MILLSTADT, Ill. – This is the time of year to search for highly sought-after morel mushrooms. A local business took FOX 2 on a successful hunt Thursday morning.
The day began with a half-mile hike into the woods.
“We’re going to get you guys in there and get you some morels since you haven’t eaten any. I figure it’s a good start to your morel adventure,” said Nick Koenig, owner of Wacky Morels.
But first, some words of advice.
“I like to get down low, especially if you’re in a valley like this, and look up and you can sort of see them sky lighting themselves. To where you’ll have the sky in the background and then you’ll see that figure like a Christmas tree,” Koenig said. “The more you look further away, the less you’ll find. So I try to teach people to look where you step.”
The mushrooms are a hot commodity and sell for a premium. Koenig sells his Wacky Morels at the Harr Family Farms stand in Soulard Market.
“$40 to $50 a pound is the retail right now,” Koenig said. “They’re very short seasoned only in certain areas. Anywhere between two to five weeks per year. And they’re a delicacy. Very rare to find as well, as a lot of work to get to them, and the flavor is phenomenal, in my opinion.”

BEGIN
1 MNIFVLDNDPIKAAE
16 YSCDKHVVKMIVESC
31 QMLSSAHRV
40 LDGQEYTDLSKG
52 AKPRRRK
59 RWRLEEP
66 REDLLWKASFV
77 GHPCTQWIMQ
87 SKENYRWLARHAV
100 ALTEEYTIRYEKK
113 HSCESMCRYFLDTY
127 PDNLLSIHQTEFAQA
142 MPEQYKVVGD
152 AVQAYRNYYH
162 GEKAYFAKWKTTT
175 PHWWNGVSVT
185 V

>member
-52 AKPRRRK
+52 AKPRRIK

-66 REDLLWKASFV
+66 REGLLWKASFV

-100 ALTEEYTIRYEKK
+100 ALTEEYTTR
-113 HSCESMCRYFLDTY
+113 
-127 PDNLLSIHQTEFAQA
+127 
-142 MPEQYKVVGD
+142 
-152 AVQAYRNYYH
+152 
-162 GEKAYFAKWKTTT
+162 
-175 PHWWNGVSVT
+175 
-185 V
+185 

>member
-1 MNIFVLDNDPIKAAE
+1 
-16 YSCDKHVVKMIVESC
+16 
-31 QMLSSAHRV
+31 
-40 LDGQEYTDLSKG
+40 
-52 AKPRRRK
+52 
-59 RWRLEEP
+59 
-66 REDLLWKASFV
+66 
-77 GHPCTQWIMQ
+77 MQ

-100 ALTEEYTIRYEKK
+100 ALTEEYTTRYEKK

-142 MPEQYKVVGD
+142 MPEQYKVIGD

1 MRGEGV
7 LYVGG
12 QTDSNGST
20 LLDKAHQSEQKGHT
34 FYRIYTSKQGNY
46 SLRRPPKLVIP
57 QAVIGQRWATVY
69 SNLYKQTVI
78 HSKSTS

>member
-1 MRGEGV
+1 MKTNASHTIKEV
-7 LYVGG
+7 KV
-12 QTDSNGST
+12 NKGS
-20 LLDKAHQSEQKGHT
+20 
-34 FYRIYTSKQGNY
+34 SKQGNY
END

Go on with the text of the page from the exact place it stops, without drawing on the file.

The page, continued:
Morels are often found in areas that hold plenty of moisture and near dead or decaying stumps and trees. They could even be in your backyard!
“Oh, there’s plenty of people who are oblivious to the fact that they could be growing in their backyard even. I’ve stopped mowing grass before and see them right there by the dead tree that was dying. Stopped and got off the mower and picked them,” Koenig said.
You can’t really transplant them to make them grow in your yard, but if you have a wooded area on your property, avoid disturbing the woods as much as possible.
“They come from underground in a mycelium web. It’s more like a three-dimensional spider web underground. And if the conditions are right, whether it’s temperature, humidity, soil hardness on the top, because they actually have to pop through that. All those play a role as well as the nutrients in the soil.”
Morels are very fragile and their short season is very weather dependent.
“If it gets too hot or too dry, it’s over. So sometimes your season might be two weeks long or you might not even have one; and sometimes you might get lucky and have a six-week season,” Koenig said.
But this spring has been good so far.
“This year’s shaping up to be one of the better seasons. Probably seven or eight years since I’ve seen this type of density of morels. With the good rains we’ve had this past week, things are looking bright ahead,” he said.